America, Inc.

I’ve heard discussions about politics in management, and most of the time it is with a negative connotation. People “shmooze” higher-ups to climb their way up the corporate ladder, and everyone disparages the inefficiency of having to maneuver around “bureaucratic bullsh*t” in order to put anything into action. Just as politics seems deeply embedded in management, our political system implicates a lot of managerial considerations- how do we develop the best policies and ensure their successful implementation? What relationships must be cultivated, developed, and often sacrificed for the sake of pursuing one’s goals? The more I thought about it, the more I came to believe that politics and management are both fundamentally the same.

The spectrum of results from the political typology illuminated for me that politics, at its core, is about individual and collective values. Even among “conservatives,” “liberals,” and “non-partisans,” there were divisions based on which particular issues were most important to each group; for example, Business Conservatives differ from Steadfast Conservatives because of their stances on Wall Street and immigration and because of their prioritization of those issues in particular over others. However, they are unified by their preference for limited government. Just from this one example, it is clear that while there are certainly conflicting sets of values and interests, there is certainly room for the resolution of this conflict into a jointly beneficial solution. This sounds an awful lot like stakeholderism to me.

Politics is human, just as management is human. It revolves around the consideration of and value creation for each and every constituent. In politics, this involves not only the citizens of a nation, but also our international partners and adversaries. Each political agent is responsible for creating the best possible solution to cater to individual, national, and global interests on a variety of issues (the economy, the environment, social justice, etc.), just as managers are responsible for creating the best possible solution to cater to the interests of each of its stakeholders on a variety of issues (labor conditions, professional autonomy, job meaningfulness, etc.).

I would contend that our political system could benefit greatly from a stakeholder mindset. I think government has allowed our partisan and bureaucratic traditions to inhibit the creativity and innovation of developing and enacting new solutions. It certainly is much more complicated to attempt to create value for such a huge number and diversity of “stakeholders,” and it will probably not be possible to consistently create value for every stakeholder in every situation. However, it seems in politics these days that everyone (and each party) is out to protect and further their own interests, and it is imperative that we transition to a more open-minded discourse to ensure the ethics and sustainability of our laws, relationships, and policies.


4 responses to “America, Inc.

  1. I agree with your assertion that politicians are rather selfish. By identifying with a particular party, politicians fundamentally close themselves off from potentially rational solutions. Furthermore, choosing a particular party signals that values cannot be changed; certainly, they are malleable. Times change, people change, society changes. Values can morph over time. Shutting yourself off to this transformation is backward and can limit innovation.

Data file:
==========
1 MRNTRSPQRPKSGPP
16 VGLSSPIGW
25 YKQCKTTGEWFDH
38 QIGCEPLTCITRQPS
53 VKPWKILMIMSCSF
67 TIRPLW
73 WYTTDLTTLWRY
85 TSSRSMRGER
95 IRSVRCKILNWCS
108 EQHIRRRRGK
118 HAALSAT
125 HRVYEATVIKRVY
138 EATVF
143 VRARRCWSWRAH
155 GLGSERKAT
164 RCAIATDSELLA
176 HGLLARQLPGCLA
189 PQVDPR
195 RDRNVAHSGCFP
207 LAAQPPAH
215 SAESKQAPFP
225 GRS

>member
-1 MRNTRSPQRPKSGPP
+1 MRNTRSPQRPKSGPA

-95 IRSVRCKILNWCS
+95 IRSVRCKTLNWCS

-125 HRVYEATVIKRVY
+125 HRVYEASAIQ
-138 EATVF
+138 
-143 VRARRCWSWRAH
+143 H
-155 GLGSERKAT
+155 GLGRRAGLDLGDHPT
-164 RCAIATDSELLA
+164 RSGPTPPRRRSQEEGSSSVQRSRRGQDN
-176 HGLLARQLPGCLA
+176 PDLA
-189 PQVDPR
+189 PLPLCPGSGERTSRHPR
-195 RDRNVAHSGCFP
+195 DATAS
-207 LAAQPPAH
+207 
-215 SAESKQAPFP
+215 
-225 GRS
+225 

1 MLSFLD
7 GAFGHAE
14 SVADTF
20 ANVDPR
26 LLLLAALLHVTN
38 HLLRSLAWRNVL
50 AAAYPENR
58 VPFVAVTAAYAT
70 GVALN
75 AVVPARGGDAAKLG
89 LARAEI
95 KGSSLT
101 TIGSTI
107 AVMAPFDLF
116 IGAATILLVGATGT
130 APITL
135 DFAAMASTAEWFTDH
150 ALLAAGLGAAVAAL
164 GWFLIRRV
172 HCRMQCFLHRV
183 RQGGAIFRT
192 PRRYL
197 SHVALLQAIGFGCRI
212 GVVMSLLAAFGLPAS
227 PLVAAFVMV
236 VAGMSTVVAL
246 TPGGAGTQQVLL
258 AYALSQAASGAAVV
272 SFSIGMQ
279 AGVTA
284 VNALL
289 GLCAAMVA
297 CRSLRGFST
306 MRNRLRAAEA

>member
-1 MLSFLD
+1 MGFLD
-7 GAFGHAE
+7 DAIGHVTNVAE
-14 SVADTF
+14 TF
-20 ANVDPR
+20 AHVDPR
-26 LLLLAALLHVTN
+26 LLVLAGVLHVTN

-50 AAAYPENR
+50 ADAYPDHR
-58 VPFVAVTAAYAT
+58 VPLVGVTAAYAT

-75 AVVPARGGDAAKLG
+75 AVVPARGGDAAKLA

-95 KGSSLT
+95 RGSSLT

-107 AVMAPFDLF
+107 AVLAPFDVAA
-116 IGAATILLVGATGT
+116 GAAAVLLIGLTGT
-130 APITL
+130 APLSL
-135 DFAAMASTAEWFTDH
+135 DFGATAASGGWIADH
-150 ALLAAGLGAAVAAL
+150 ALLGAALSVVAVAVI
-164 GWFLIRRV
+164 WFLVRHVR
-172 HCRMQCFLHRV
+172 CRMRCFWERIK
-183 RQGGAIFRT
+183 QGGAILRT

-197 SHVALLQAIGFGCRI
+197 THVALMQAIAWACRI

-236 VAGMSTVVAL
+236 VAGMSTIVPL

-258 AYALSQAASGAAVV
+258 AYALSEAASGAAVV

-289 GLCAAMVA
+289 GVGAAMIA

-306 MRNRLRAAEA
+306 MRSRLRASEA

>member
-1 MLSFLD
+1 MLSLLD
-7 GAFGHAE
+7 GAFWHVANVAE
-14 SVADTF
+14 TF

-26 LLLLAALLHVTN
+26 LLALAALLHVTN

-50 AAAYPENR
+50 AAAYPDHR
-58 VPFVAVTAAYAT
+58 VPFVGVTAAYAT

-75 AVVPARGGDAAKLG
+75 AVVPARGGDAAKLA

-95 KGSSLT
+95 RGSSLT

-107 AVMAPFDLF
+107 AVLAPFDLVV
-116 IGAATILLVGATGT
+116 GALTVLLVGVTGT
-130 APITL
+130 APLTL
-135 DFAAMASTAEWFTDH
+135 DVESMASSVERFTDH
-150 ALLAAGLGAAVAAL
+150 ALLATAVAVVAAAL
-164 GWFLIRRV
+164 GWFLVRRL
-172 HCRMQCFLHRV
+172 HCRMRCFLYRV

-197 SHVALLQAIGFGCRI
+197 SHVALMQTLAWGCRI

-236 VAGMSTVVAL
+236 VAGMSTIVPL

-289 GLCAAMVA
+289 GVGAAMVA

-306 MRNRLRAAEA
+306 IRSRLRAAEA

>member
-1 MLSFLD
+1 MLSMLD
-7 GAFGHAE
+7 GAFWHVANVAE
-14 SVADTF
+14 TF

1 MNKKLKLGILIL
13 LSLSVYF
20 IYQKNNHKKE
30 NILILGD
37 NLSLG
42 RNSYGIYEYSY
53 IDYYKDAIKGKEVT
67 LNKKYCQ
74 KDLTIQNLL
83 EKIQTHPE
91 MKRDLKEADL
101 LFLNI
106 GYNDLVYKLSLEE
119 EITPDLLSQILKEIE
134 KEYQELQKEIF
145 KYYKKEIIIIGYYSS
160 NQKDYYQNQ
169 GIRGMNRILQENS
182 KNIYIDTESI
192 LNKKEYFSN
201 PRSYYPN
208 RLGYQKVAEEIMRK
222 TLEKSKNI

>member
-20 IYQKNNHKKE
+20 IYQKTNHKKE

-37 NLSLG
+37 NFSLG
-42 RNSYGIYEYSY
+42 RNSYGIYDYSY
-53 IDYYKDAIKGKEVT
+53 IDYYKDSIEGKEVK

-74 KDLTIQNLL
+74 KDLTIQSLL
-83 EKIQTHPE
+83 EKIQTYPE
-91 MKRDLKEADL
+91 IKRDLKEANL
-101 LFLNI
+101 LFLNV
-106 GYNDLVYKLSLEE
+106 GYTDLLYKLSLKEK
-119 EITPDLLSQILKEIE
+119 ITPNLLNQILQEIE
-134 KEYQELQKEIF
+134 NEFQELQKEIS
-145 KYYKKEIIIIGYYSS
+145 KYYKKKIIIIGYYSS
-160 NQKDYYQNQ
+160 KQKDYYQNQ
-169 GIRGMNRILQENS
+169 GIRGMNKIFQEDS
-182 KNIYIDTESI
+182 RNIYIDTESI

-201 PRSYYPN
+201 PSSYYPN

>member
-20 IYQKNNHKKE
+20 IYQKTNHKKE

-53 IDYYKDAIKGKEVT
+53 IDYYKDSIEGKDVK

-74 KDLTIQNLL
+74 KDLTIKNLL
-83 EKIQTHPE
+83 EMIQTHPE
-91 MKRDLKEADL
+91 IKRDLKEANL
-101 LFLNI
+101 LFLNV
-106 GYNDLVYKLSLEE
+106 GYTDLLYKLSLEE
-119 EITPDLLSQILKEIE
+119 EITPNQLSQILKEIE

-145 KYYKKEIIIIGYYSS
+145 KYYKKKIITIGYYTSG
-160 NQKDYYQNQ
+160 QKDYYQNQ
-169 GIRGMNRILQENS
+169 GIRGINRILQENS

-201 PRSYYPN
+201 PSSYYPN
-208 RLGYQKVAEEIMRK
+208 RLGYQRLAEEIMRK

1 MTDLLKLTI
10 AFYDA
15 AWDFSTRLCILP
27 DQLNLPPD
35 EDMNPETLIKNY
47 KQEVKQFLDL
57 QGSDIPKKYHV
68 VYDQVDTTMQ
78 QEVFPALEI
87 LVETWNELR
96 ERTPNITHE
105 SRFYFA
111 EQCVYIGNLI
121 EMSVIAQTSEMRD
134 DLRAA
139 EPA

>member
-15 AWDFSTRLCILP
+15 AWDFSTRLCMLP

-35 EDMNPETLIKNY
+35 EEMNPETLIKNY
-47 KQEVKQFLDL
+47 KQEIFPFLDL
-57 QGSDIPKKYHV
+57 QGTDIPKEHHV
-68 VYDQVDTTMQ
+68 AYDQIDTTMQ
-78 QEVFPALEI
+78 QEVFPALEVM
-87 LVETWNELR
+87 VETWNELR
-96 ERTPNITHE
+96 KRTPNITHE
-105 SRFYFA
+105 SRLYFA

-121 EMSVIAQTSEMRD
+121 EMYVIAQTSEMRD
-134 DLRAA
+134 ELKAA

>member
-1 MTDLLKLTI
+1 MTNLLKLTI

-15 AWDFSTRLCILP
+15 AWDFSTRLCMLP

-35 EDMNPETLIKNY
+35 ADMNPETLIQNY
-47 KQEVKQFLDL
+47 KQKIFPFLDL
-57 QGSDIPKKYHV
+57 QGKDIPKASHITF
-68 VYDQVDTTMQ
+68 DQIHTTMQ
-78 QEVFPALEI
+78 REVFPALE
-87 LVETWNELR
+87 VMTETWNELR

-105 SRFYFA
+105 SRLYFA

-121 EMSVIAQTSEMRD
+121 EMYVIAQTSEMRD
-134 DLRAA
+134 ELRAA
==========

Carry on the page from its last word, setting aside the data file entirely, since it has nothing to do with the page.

2. Exactly. The idea of partisanship has always frustrated and even confused me. Assigning yourself to a certain party means assigning yourself certain values and viewpoints that you feel (either by way of internal or external pressure) obligated to fight for. The good thing is that I think partisanship is getting a more and more negative connotation these days as people recognize the shortcomings of our political affiliation system. However, the fact remains that we are still largely divided into Republicans and Democrats, and even with the introduction of third parties, does that really help the issue? We’re simply adding another category in which to define and constrain ourselves. Why can’t candidates run without a political affiliation and with their own individual set of values and goals? Why can’t we as citizens separate ourselves from these frameworks to develop our own unique set of values and goals? Our partisan system of government seems only to limit the potential for creative problem-solving and a true ownership of our own values, but I doubt we’ll see the day where we don’t have these parties to constrain us.


  3. One issue is that vlaue creation in political coalitions, elections, bill-passing, is by definition a zero-sum game. A key idea of stakeholder managing is that increased value for both parties is possible.

    However, I think it is certainly worth the effort in politics to try. Moreover, the stakeholder managing you describe here is more apt for within-party politics.

    Some argue that the Republican party from ca 1972 to now is a triumph of organization over political fractions. THe differences within camps of the R coalition are huge, but they manage to smooth them over more often then the Ds do.


  4. Pingback: Blog Council: Let’s Talk about Politics, Baby | Stakeholders:Uncensored·

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